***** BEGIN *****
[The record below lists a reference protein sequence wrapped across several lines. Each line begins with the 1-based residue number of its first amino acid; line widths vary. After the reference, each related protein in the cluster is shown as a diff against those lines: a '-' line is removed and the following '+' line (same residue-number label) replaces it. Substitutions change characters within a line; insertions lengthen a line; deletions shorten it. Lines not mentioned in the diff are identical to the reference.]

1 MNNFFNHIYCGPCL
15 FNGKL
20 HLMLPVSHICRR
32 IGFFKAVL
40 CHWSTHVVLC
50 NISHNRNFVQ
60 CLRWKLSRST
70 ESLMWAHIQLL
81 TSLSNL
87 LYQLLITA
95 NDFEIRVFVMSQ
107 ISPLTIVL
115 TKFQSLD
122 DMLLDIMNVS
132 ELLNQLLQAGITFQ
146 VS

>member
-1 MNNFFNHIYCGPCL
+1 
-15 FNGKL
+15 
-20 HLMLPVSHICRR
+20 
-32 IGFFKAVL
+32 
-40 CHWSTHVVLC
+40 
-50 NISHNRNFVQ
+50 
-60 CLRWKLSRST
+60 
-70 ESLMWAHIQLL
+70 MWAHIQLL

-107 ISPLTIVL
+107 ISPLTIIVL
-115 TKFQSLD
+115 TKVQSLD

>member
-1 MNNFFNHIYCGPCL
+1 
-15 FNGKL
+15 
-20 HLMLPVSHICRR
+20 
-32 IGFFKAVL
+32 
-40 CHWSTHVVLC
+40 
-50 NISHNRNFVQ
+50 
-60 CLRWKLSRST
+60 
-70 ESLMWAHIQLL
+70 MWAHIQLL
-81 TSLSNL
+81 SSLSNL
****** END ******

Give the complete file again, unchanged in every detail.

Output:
[The record below lists a reference protein sequence wrapped across several lines. Each line begins with the 1-based residue number of its first amino acid; line widths vary. After the reference, each related protein in the cluster is shown as a diff against those lines: a '-' line is removed and the following '+' line (same residue-number label) replaces it. Substitutions change characters within a line; insertions lengthen a line; deletions shorten it. Lines not mentioned in the diff are identical to the reference.]

1 MNNFFNHIYCGPCL
15 FNGKL
20 HLMLPVSHICRR
32 IGFFKAVL
40 CHWSTHVVLC
50 NISHNRNFVQ
60 CLRWKLSRST
70 ESLMWAHIQLL
81 TSLSNL
87 LYQLLITA
95 NDFEIRVFVMSQ
107 ISPLTIVL
115 TKFQSLD
122 DMLLDIMNVS
132 ELLNQLLQAGITFQ
146 VS

>member
-1 MNNFFNHIYCGPCL
+1 
-15 FNGKL
+15 
-20 HLMLPVSHICRR
+20 
-32 IGFFKAVL
+32 
-40 CHWSTHVVLC
+40 
-50 NISHNRNFVQ
+50 
-60 CLRWKLSRST
+60 
-70 ESLMWAHIQLL
+70 MWAHIQLL

-107 ISPLTIVL
+107 ISPLTIIVL
-115 TKFQSLD
+115 TKVQSLD

>member
-1 MNNFFNHIYCGPCL
+1 
-15 FNGKL
+15 
-20 HLMLPVSHICRR
+20 
-32 IGFFKAVL
+32 
-40 CHWSTHVVLC
+40 
-50 NISHNRNFVQ
+50 
-60 CLRWKLSRST
+60 
-70 ESLMWAHIQLL
+70 MWAHIQLL
-81 TSLSNL
+81 SSLSNL